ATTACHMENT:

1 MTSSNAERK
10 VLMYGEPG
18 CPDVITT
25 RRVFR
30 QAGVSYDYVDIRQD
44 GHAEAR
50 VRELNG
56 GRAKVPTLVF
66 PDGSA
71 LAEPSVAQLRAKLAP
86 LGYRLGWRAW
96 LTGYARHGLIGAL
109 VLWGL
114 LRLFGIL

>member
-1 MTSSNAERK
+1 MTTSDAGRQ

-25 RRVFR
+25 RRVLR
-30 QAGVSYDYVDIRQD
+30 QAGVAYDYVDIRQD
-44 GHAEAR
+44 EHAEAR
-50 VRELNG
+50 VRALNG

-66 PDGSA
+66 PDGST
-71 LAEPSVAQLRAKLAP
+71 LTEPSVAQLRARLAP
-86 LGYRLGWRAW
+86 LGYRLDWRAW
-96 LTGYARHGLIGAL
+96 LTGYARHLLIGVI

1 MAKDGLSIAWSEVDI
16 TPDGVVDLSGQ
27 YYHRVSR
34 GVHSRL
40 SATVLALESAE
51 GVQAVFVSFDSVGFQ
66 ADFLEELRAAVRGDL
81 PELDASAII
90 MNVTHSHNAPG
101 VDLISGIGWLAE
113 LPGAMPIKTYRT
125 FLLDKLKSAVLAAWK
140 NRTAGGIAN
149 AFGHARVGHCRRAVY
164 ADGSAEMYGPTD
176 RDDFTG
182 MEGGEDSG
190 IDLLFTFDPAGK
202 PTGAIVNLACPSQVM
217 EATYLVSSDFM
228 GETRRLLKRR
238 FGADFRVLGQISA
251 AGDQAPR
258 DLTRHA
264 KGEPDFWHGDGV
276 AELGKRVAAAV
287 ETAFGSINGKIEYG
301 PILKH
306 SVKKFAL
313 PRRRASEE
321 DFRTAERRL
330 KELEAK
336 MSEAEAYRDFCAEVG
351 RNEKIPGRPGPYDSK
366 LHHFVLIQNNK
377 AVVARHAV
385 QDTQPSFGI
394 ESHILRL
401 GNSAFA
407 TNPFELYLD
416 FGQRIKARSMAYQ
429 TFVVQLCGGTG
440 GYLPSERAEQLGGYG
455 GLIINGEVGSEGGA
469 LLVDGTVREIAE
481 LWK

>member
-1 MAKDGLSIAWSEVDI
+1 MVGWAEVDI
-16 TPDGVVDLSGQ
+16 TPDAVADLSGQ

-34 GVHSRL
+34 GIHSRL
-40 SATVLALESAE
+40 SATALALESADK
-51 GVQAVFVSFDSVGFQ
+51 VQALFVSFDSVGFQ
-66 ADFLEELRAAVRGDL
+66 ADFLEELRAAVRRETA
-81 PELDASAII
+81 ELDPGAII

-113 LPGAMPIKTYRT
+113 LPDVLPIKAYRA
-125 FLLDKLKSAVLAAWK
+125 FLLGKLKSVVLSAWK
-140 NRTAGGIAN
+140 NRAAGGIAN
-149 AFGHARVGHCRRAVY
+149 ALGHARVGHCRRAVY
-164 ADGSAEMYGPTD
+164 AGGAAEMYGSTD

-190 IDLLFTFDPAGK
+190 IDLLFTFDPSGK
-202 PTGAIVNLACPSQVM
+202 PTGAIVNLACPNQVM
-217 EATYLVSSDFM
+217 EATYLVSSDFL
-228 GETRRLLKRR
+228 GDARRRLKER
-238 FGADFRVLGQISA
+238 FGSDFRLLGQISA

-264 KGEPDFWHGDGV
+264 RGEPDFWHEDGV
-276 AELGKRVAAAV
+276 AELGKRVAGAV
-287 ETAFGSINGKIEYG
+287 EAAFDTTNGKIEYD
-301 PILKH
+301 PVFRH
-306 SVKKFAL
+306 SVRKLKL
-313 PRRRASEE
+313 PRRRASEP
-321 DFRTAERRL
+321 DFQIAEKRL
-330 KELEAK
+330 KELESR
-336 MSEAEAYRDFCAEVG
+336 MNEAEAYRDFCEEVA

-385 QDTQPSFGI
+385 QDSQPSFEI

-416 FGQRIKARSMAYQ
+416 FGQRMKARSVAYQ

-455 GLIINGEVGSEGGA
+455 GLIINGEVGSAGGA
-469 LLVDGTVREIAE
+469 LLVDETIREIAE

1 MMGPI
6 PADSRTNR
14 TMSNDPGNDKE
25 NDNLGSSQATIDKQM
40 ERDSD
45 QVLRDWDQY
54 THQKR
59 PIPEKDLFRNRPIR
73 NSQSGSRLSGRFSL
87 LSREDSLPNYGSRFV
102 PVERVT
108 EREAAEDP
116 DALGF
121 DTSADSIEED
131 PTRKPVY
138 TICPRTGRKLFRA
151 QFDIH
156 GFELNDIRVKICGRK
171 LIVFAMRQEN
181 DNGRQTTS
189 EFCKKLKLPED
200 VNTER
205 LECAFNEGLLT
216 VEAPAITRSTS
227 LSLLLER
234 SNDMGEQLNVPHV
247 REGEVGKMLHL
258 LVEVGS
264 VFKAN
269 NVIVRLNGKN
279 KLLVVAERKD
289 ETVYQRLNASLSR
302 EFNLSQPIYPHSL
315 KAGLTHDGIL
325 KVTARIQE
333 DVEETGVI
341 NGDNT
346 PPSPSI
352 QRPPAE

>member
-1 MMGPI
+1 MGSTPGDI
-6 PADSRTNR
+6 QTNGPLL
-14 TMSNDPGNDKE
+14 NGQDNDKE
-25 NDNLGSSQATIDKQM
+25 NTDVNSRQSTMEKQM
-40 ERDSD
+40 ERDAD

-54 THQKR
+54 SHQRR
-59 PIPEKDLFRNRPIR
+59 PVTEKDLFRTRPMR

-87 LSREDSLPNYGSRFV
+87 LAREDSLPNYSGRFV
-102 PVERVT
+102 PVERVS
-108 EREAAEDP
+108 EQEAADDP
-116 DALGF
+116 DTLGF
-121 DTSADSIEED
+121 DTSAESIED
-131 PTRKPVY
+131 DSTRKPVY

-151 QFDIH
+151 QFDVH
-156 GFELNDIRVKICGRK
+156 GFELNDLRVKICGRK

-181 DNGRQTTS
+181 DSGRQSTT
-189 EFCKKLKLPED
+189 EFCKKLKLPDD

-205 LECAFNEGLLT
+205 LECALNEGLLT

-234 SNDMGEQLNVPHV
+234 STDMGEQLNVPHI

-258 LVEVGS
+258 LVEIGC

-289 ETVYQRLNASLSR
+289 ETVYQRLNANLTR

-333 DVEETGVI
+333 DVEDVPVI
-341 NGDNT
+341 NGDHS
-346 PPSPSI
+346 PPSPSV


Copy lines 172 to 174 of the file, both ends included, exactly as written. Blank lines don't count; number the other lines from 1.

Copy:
289 ETVYQRLNASLSR
302 EFNLSQPIYPHSL
315 KAGLTHDGIL